(i) 7% of the available posts of Housemen with the facilities for registration for post-graduate degree courses and same percentage of posts with facilities for registration for diploma courses should be reserved for the candidates belonging to Scheduled castes;

(ii) 13% of the available posts of Housemen with facilities for registration for postgraduate degree courses and same percentage of posts with facilities for registration for post-graduate diploma courses should be reserved for the candidates belonging to Scheduled tribes, Nomadic tribes and Denotified tribes; and

(iii) The rest of the candidates appointed against the open posts should be considered for the post-graduate degree and diploma courses according to their respective merit for such appointments.

3. So far as socially and educationally backward classes are concerned, the State Government passed on 2nd April 1979 a Resolution in which it is stated that '5% of the sanctioned posts should be reserved at the post-graduate level for Housemen for the candidates belongining to the 82 castes/classes and groups identified as socially and educationally backward classes' by the Baxi Commission appointed by the State Government.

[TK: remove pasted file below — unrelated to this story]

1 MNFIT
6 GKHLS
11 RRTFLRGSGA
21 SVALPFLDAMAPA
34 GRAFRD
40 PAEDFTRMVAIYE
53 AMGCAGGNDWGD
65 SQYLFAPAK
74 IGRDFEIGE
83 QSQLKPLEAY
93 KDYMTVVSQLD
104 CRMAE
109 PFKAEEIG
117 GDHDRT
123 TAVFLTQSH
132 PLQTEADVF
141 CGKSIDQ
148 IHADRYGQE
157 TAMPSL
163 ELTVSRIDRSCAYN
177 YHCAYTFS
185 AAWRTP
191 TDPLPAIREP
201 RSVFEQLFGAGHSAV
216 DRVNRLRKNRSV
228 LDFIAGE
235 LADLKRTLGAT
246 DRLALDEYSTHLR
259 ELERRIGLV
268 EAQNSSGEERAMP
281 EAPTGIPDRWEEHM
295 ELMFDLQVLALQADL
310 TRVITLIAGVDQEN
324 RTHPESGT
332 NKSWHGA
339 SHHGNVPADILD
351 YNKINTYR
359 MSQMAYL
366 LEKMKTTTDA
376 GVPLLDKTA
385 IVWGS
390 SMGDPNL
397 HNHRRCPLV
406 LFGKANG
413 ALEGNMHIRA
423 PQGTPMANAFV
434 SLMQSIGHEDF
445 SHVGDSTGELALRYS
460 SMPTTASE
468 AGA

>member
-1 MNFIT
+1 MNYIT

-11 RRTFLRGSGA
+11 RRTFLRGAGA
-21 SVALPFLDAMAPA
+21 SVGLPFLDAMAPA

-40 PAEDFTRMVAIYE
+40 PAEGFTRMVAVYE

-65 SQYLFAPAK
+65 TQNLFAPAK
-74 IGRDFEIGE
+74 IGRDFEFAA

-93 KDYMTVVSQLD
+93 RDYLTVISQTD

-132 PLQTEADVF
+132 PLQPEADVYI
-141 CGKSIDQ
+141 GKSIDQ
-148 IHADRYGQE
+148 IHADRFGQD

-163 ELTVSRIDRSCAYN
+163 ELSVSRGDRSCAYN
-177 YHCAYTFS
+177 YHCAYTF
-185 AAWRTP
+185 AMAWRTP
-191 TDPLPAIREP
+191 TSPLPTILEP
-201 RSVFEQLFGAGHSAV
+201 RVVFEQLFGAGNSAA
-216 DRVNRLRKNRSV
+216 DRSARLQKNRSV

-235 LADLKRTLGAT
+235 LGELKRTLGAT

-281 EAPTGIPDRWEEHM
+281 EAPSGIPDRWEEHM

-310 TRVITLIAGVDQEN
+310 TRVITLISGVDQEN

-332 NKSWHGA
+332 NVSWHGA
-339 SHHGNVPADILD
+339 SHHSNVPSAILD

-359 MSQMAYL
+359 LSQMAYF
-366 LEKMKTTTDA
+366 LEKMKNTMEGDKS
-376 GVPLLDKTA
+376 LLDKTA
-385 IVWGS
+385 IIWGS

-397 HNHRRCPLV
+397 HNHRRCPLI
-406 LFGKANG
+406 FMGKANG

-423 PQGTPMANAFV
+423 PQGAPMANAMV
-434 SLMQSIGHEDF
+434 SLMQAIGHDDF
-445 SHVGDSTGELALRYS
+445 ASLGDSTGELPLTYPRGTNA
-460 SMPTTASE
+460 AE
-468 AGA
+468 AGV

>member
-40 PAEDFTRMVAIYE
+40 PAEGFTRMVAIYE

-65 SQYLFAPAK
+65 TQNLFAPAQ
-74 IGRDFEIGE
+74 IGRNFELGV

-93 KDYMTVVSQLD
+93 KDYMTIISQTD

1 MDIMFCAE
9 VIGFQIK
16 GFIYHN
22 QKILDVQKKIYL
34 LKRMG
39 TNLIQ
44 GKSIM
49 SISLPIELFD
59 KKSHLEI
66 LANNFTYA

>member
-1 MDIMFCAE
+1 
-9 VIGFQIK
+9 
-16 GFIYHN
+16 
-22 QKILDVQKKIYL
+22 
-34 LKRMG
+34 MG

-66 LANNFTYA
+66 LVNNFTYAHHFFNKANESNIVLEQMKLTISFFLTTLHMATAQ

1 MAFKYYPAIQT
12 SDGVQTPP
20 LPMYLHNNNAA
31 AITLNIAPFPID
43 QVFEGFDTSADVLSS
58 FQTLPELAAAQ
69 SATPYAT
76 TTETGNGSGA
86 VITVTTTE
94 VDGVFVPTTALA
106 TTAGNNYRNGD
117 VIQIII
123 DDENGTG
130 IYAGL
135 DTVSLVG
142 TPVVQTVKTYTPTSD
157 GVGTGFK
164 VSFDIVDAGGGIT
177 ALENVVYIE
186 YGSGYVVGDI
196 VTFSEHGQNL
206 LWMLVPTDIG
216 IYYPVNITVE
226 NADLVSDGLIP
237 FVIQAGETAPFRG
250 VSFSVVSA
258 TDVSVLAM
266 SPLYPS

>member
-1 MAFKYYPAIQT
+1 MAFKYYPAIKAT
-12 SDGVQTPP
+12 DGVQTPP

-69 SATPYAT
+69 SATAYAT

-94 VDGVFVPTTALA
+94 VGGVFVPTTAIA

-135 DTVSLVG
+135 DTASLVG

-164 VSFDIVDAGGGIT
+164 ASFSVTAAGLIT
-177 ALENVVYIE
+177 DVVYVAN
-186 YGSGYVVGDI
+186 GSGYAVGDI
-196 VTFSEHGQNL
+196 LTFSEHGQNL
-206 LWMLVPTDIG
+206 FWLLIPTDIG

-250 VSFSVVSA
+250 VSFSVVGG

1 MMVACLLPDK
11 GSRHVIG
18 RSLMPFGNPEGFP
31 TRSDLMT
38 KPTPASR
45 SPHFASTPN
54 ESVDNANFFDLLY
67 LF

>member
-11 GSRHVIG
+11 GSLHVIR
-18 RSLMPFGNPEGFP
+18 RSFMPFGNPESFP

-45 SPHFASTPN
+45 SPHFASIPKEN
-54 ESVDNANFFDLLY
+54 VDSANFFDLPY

4. The question which has arisen before us is whether this reserva tion is valid law.

5. The principal argument which has been advanced is that admissions to post-graduate medical courses fall within the exclusive jurisdiction of the Medical Council of India and that, therefore, the State Government cannot do anything in that field. In order to appreciate this argument, it is necessary to refer to a few Articles of the Constitution. Article 46 in Part IV which specifies Directive Principles of State Policy provides as follows: